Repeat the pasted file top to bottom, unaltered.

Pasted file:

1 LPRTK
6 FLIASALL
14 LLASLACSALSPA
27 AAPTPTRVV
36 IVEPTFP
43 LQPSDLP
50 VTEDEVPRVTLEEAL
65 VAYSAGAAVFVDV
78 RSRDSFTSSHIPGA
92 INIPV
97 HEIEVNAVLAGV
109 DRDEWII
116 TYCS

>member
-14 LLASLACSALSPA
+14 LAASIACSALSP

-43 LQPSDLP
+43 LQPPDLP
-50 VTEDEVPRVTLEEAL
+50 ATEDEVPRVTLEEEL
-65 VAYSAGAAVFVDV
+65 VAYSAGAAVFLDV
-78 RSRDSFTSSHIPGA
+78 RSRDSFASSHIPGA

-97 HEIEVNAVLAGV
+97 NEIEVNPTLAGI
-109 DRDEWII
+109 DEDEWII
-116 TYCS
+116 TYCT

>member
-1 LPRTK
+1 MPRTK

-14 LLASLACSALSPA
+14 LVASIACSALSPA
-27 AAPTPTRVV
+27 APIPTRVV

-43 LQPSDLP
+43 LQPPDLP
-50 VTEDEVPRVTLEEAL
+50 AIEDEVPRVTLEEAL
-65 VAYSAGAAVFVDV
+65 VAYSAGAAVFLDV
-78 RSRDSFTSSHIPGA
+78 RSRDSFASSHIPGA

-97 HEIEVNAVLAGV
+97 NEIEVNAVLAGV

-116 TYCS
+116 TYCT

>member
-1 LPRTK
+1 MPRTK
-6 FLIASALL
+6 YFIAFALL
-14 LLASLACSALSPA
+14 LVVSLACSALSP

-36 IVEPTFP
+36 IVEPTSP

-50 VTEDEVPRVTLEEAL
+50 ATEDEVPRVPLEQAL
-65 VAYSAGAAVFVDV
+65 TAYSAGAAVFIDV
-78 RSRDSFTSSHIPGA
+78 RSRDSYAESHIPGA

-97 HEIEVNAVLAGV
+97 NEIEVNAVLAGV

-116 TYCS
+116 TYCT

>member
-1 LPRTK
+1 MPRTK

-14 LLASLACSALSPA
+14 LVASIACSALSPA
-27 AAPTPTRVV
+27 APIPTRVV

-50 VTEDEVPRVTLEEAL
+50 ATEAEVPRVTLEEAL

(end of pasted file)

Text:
1 LPRTK
6 FLIASALL
14 LLASLACSALSPA
27 AAPTPTRVV
36 IVEPTFP
43 LQPSDLP
50 VTEDEVPRVTLEEAL
65 VAYSAGAAVFVDV
78 RSRDSFTSSHIPGA
92 INIPV
97 HEIEVNAVLAGV
109 DRDEWII
116 TYCS

>member
-14 LLASLACSALSPA
+14 LAASIACSALSP

-43 LQPSDLP
+43 LQPPDLP
-50 VTEDEVPRVTLEEAL
+50 ATEDEVPRVTLEEEL
-65 VAYSAGAAVFVDV
+65 VAYSAGAAVFLDV
-78 RSRDSFTSSHIPGA
+78 RSRDSFASSHIPGA

-97 HEIEVNAVLAGV
+97 NEIEVNPTLAGI
-109 DRDEWII
+109 DEDEWII
-116 TYCS
+116 TYCT

>member
-1 LPRTK
+1 MPRTK

-14 LLASLACSALSPA
+14 LVASIACSALSPA
-27 AAPTPTRVV
+27 APIPTRVV

-43 LQPSDLP
+43 LQPPDLP
-50 VTEDEVPRVTLEEAL
+50 AIEDEVPRVTLEEAL
-65 VAYSAGAAVFVDV
+65 VAYSAGAAVFLDV
-78 RSRDSFTSSHIPGA
+78 RSRDSFASSHIPGA

-97 HEIEVNAVLAGV
+97 NEIEVNAVLAGV

-116 TYCS
+116 TYCT

>member
-1 LPRTK
+1 MPRTK
-6 FLIASALL
+6 YFIAFALL
-14 LLASLACSALSPA
+14 LVVSLACSALSP

-36 IVEPTFP
+36 IVEPTSP

-50 VTEDEVPRVTLEEAL
+50 ATEDEVPRVPLEQAL
-65 VAYSAGAAVFVDV
+65 TAYSAGAAVFIDV
-78 RSRDSFTSSHIPGA
+78 RSRDSYAESHIPGA

-97 HEIEVNAVLAGV
+97 NEIEVNAVLAGV

-116 TYCS
+116 TYCT

>member
-1 LPRTK
+1 MPRTK

-14 LLASLACSALSPA
+14 LVASIACSALSPA
-27 AAPTPTRVV
+27 APIPTRVV

-50 VTEDEVPRVTLEEAL
+50 ATEAEVPRVTLEEAL